Free Republic
Browse · Search
General/Chat
Topics · Post Article

Skip to comments.

Marsí oceans formed early, possibly aided by massive volcanic eruptions
UC Berkeley ^ | | March 19, 2018 | Robert Sanders,

Posted on 03/19/2018 4:16:16 PM PDT by BenLurkin

A new scenario seeking to explain how Mars’ putative oceans came and went over the last 4 billion years implies that the oceans formed several hundred million years earlier and were not as deep as once thought.

The early ocean known as Arabia (left, blue) would have looked like this when it formed 4 billion years ago on Mars, while the Deuteronilus ocean, about 3.6 billion years old, had a smaller shoreline. Both coexisted with the massive volcanic province Tharsis, located on the unseen side of the planet, which may have helped support the existence of liquid water. The water is now gone, perhaps frozen underground and partially lost to space, while the ancient seabed is known as the northern plains. Robert Citron images, UC Berkeley.

The proposal by UC Berkeley geophysicists links the existence of oceans early in Mars history to the rise of the solar system’s largest volcanic system, Tharsis, and highlights the key role played by global warming in allowing liquid water to exist on Mars.

“Volcanoes may be important in creating the conditions for Mars to be wet,” said Michael Manga, a UC Berkeley professor of earth and planetary science and senior author of a paper appearing in Nature this week and posted online March 19.

Those claiming that Mars never had oceans of liquid water often point to the fact that estimates of the size of the oceans don’t jibe with estimates of how much water could be hidden today as permafrost underground and how much could have escaped into space. These are the main options, given that the polar ice caps don’t contain enough water to fill an ocean.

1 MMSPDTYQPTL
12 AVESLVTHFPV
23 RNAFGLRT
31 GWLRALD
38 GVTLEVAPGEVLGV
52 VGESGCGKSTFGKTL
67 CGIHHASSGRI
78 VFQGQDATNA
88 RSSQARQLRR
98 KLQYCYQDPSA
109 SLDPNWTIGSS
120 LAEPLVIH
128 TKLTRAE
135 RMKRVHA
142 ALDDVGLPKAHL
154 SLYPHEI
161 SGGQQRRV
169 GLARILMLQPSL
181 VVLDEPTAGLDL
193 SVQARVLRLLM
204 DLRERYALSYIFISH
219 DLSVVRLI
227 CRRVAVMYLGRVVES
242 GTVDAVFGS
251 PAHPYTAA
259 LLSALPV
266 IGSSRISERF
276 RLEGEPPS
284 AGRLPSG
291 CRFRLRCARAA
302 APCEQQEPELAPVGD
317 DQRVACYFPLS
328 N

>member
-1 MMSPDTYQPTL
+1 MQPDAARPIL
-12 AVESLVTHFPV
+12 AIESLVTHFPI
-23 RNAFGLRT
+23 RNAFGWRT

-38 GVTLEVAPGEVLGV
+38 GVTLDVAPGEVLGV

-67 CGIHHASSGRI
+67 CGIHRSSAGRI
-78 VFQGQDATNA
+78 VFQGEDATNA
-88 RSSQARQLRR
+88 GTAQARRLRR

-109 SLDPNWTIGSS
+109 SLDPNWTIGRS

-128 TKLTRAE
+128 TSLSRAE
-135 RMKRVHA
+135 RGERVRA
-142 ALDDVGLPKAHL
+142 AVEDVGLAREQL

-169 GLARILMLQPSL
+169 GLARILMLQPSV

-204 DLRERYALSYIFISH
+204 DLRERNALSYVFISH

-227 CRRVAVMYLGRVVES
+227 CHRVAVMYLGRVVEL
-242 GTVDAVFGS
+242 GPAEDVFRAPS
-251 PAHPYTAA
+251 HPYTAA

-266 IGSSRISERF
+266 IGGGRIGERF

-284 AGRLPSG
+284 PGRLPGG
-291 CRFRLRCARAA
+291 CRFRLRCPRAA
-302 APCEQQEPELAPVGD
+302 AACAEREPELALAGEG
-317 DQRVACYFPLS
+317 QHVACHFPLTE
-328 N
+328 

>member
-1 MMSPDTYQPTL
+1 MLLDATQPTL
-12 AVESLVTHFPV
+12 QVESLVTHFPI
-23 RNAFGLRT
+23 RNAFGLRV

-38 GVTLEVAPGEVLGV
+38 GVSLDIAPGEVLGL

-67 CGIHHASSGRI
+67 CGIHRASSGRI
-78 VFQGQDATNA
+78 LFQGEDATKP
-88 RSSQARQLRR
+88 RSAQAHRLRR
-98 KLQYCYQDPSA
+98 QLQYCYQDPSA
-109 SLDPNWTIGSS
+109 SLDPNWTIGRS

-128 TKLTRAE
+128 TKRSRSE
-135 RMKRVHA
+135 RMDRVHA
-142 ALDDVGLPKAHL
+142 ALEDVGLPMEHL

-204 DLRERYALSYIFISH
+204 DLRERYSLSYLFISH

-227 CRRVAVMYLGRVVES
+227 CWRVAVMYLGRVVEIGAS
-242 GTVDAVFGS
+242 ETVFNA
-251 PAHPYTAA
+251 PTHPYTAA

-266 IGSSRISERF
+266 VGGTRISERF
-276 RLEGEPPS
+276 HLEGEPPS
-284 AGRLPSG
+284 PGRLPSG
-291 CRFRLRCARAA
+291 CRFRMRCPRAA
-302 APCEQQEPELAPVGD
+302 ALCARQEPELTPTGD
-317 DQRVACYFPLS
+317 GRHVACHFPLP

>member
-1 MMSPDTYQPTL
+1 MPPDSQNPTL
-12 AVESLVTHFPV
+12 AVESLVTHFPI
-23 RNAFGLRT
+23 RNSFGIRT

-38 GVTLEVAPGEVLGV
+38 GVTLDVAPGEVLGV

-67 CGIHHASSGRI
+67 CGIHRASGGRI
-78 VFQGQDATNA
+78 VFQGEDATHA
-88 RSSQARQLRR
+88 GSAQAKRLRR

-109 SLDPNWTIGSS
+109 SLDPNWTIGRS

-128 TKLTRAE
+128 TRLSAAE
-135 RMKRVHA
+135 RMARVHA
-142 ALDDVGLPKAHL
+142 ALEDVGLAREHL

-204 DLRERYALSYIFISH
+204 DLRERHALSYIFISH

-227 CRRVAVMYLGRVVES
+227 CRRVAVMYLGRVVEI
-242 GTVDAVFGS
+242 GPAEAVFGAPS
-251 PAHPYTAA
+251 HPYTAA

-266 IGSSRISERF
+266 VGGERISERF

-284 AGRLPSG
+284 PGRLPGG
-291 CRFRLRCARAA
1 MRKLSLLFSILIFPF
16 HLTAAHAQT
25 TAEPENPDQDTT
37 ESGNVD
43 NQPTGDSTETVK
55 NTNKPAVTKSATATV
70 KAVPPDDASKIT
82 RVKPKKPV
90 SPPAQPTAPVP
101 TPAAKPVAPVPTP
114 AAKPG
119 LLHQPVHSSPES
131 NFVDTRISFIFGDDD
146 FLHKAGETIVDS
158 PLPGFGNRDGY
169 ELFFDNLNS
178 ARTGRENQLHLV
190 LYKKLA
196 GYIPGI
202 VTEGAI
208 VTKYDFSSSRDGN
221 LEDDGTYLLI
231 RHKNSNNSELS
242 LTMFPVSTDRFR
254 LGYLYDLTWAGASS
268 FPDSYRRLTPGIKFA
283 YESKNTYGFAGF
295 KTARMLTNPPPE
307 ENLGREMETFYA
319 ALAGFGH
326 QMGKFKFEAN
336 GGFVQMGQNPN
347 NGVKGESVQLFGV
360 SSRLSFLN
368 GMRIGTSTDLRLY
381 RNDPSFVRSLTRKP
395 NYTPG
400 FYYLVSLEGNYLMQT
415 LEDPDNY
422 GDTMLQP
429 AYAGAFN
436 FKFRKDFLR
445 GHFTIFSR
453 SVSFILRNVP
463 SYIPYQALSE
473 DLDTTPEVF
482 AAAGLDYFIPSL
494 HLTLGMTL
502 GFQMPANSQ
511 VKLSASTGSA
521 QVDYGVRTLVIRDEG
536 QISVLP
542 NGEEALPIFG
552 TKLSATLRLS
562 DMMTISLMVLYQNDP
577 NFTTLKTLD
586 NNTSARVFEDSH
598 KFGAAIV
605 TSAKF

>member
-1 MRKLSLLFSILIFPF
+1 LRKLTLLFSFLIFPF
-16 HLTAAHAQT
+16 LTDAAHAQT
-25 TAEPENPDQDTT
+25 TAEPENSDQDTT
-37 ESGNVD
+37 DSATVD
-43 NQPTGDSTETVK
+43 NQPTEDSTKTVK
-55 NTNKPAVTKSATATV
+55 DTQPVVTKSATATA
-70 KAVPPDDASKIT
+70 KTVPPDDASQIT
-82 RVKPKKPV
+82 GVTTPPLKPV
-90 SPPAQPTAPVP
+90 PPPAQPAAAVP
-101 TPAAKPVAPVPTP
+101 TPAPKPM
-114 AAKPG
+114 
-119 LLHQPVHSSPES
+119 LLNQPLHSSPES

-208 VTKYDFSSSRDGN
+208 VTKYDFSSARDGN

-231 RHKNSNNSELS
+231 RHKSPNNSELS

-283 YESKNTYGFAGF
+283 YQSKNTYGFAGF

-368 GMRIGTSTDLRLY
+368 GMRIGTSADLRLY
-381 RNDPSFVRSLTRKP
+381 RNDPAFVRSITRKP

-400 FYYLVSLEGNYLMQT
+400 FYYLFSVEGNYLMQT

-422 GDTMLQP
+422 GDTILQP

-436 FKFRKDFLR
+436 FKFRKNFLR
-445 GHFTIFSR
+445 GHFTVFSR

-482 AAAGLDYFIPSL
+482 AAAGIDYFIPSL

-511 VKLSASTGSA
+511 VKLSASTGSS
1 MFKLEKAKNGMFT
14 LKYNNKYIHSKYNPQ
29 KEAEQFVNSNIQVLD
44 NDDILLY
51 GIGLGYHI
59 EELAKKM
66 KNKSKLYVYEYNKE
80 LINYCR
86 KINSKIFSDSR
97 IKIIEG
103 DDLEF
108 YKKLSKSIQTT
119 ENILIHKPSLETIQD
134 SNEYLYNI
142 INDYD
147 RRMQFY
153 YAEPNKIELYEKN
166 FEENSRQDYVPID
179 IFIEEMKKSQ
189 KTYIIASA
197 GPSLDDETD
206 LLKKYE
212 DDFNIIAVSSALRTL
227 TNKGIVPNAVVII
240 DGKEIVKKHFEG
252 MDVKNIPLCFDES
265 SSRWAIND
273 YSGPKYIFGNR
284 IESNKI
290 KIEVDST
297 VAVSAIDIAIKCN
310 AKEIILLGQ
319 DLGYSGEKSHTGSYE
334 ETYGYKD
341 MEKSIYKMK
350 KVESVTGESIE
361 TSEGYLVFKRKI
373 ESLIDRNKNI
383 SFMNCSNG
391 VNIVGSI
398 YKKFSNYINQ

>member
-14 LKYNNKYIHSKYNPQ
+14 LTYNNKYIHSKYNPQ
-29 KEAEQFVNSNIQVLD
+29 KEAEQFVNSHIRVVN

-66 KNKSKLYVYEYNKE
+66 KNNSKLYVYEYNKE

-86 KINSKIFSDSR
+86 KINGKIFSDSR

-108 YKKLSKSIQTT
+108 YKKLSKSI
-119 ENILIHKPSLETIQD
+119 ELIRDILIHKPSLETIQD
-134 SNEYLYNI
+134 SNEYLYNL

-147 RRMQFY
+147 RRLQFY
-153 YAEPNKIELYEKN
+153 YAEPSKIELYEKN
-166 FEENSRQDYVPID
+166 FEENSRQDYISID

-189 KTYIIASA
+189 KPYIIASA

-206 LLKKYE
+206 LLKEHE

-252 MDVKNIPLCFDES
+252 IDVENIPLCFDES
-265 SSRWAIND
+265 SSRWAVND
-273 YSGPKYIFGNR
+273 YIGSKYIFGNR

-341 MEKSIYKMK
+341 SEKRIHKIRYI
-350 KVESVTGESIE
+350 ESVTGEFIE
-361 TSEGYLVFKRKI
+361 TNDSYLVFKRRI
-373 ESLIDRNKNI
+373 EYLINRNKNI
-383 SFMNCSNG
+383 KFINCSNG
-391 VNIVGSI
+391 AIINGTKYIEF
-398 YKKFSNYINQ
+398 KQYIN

The new model proposes that the oceans formed before or at the same time as Mars’ largest volcanic feature, Tharsis, instead of after Tharsis formed 3.7 billion years ago. Because Tharsis was smaller at that time, it did not distort the planet as much as it did later, in particular the plains that cover most of the northern hemisphere and are the presumed ancient seabed. The absence of crustal deformation from Tharsis means the seas would have been shallower, holding about half the water of earlier estimates.

“The assumption was that Tharsis formed quickly and early, rather than gradually, and that the oceans came later,” Manga said. “We’re saying that the oceans predate and accompany the lava outpourings that made Tharsis.”

It’s likely, he added, that Tharsis spewed gases into the atmosphere that created a global warming or greenhouse effect that allowed liquid water to exist on the planet, and also that volcanic eruptions created channels that allowed underground water to reach the surface and fill the northern plains.

The model also counters another argument against oceans: that the proposed shorelines are very irregular, varying in height by as much as a kilometer, when they should be level, like shorelines on Earth.

A map of Mars today shows where scientists have identified possible ancient shoreline that may have been etched by intermittent oceans billions of years ago. The irregular elevations of these shorelines can be explained by the growth of the volcanic province called Tharsis some 3.7 billion years ago, which would have deformed the topography and misaligned the shorelines.

Arabia (magenta) is more than 4 million years old, while the Deuteronilus (white) and Isidis (cyan) shoreline are several million years younger. The solid contour lines represent the Tharsis bulge (left) and the antipodal bulge it created (right), with dashed contour lines indicating the depressions in between. Robert Citron images, UC Berkeley.

This irregularity could be explained if the first ocean, called Arabia, started forming about 4 billion years ago and existed, if intermittently, during as much as the first 20 percent of Tharsis’s growth. The growing volcano would have depressed the land and deformed the shoreline over time, which could explain the irregular heights of the Arabia shoreline.